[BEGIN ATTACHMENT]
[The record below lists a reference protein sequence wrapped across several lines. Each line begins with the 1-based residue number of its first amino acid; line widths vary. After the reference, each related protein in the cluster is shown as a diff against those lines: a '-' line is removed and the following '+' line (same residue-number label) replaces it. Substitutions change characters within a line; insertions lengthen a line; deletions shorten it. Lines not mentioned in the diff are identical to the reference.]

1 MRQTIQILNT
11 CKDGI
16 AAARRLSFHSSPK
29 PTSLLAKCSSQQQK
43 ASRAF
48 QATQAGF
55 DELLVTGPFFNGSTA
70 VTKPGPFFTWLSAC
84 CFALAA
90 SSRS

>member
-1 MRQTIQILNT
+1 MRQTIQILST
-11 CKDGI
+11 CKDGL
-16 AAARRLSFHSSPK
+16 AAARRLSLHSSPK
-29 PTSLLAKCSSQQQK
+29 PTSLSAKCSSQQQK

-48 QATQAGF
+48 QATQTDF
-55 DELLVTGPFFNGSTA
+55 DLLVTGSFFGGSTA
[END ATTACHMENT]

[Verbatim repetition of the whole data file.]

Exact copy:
[The record below lists a reference protein sequence wrapped across several lines. Each line begins with the 1-based residue number of its first amino acid; line widths vary. After the reference, each related protein in the cluster is shown as a diff against those lines: a '-' line is removed and the following '+' line (same residue-number label) replaces it. Substitutions change characters within a line; insertions lengthen a line; deletions shorten it. Lines not mentioned in the diff are identical to the reference.]

1 MRQTIQILNT
11 CKDGI
16 AAARRLSFHSSPK
29 PTSLLAKCSSQQQK
43 ASRAF
48 QATQAGF
55 DELLVTGPFFNGSTA
70 VTKPGPFFTWLSAC
84 CFALAA
90 SSRS

>member
-1 MRQTIQILNT
+1 MRQTIQILST
-11 CKDGI
+11 CKDGL
-16 AAARRLSFHSSPK
+16 AAARRLSLHSSPK
-29 PTSLLAKCSSQQQK
+29 PTSLSAKCSSQQQK

-48 QATQAGF
+48 QATQTDF
-55 DELLVTGPFFNGSTA
+55 DLLVTGSFFGGSTA